About one in five Americans struggle to pay for basic needs including food, shelter, and medical care, while roughly one-third of U.S. consumers have a hard time making ends meet, according to a new report from the Consumer Financial Protection Bureau (CFPB).
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The research, which took place last year, asked respondents 10 questions which were answered on a scale of 0 to 100. About one-third of Americans had financial well-being scores of 50 or below, meaning they have a high probability of not being able to make ends meet. A similar number of Americans scored above 61, which means they are unlikely to face financial hardship. The other third, of course, falls in the middle, somewhere between financial security and financial hardship.
What is financial well-being?
"Financial well-being is a state of being wherein a person can fully meet current and ongoing financial obligations, can feel secure in their financial future and is able to make choices that allow them to enjoy life," according to the CFPB.
Differences in financial well-being do depend on income, but that's not the only, or even the most-important factor. Since a high earner can overspend, and not be in control of his or her finances, financial well-being is not driven by income. The key difference between people with positive and negative financial well-being is actually savings and financial cushions.
"The average financial well-being for adults with the lowest level of savings (less than $250) is 41, compared to 68 for adults with the highest level of liquid savings ($75,000 or more)," wrote the CFPB. "When we look at a related measure -- the capacity to absorb unexpected expenses -- we observe similar differences in scores."
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How can you improve your financial well-being?
While making more money or cutting spending can help, the CFPB actually found that knowledge helps the most. Consumers with "higher levels of financial know-how, confidence, and certain day-to-day money management behaviors appear to have strong and positive relationships with financial well-being," according to the report.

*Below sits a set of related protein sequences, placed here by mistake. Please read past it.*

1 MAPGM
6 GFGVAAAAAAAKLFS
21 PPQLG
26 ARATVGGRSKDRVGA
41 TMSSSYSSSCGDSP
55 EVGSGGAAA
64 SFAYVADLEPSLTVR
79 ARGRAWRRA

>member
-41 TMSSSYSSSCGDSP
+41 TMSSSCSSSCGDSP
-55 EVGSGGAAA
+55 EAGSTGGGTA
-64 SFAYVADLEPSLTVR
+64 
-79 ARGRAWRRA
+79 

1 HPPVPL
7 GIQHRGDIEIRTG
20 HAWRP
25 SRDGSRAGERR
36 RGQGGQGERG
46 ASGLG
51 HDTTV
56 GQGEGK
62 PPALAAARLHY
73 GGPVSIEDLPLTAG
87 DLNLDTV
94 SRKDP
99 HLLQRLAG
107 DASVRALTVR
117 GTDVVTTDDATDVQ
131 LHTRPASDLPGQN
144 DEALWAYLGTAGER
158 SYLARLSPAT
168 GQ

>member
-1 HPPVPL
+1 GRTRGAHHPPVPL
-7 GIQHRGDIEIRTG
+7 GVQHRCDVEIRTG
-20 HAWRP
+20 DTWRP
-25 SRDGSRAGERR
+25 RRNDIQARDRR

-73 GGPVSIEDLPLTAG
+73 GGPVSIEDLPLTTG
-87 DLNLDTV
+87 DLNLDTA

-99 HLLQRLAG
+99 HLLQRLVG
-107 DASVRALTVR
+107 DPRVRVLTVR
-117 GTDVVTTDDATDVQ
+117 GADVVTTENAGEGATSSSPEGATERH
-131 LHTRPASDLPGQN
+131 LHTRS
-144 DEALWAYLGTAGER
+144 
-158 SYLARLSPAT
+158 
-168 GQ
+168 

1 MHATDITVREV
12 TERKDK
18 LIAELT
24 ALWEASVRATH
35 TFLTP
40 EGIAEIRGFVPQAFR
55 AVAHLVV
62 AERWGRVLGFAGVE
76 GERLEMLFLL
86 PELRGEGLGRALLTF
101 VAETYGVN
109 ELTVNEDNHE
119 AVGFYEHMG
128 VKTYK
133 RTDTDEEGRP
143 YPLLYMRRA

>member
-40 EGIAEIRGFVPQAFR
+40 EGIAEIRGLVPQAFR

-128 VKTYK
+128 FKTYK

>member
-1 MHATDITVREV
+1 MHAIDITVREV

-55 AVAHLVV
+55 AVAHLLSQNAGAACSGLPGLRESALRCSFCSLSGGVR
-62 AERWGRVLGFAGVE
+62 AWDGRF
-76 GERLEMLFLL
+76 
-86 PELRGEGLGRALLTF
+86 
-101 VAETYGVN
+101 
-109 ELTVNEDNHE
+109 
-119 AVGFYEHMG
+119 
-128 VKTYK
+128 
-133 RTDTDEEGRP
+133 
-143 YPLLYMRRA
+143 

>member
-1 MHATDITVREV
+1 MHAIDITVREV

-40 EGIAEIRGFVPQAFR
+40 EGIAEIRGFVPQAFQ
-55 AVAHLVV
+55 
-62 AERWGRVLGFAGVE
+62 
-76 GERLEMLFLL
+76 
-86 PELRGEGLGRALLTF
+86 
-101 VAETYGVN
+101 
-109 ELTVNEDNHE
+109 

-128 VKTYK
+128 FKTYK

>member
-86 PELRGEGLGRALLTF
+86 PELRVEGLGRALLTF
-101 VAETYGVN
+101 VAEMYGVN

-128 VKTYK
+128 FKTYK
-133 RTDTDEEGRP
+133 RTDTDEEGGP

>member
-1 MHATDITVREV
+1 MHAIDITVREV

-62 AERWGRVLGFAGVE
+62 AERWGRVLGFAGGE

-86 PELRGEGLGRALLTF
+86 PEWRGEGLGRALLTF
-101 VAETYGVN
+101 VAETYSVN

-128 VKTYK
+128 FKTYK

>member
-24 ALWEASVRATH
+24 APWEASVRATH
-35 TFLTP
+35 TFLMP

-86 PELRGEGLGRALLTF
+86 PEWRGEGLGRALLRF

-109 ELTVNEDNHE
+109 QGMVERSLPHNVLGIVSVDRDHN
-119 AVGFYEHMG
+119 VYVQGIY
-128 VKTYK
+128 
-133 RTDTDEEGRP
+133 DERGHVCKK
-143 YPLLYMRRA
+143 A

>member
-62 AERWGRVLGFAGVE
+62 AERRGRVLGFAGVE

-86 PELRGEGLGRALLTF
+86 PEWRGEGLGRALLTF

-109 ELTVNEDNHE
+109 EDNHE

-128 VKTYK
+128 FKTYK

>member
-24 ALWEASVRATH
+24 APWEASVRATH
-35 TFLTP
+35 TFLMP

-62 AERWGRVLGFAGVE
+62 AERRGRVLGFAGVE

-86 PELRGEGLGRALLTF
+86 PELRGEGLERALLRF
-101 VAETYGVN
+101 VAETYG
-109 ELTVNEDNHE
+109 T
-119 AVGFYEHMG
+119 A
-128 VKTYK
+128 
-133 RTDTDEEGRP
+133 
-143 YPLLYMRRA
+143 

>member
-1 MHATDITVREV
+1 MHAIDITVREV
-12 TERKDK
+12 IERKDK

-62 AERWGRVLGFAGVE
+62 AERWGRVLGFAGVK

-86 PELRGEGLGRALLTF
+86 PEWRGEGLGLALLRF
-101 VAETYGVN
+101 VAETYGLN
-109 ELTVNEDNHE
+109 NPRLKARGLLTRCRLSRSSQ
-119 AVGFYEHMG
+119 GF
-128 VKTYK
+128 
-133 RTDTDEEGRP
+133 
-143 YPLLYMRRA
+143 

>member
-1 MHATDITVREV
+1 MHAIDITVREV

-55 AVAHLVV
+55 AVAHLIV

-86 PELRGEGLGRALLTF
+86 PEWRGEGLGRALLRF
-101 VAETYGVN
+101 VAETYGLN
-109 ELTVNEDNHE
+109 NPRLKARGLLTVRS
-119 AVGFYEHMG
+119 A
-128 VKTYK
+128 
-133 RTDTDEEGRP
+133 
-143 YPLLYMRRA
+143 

Basically, people who learn how to invest well, and make saving money part of their regular plan have a better chance of achieving financial well-being. Earning money is obviously a piece of the puzzle, but knowing how to spend, save, and invest makes it more likely a person will be able to make ends meet or deal with a financial crisis.
What should you be doing?
The first step toward improving your financial well-being is taking responsibility for it. That can be as basic as creating a budget so you can control where your money goes each month.
If your income can cover your basic needs, then it's time to examine all the other things you spend money on. In many cases increasing your financial well-being involves making some discretionary cuts. It can be painful to cut the cord with cable or deciding to eat out less often, but if it leads to more savings, the added security is almost-certainly worth it.
Own your finances and know where every dollar goes. That removes the mystery, and as you save, even if it's a tiny amount each week, you slowly build up the reserve needed to improve your personal long-term outlook and overall financial well-being.
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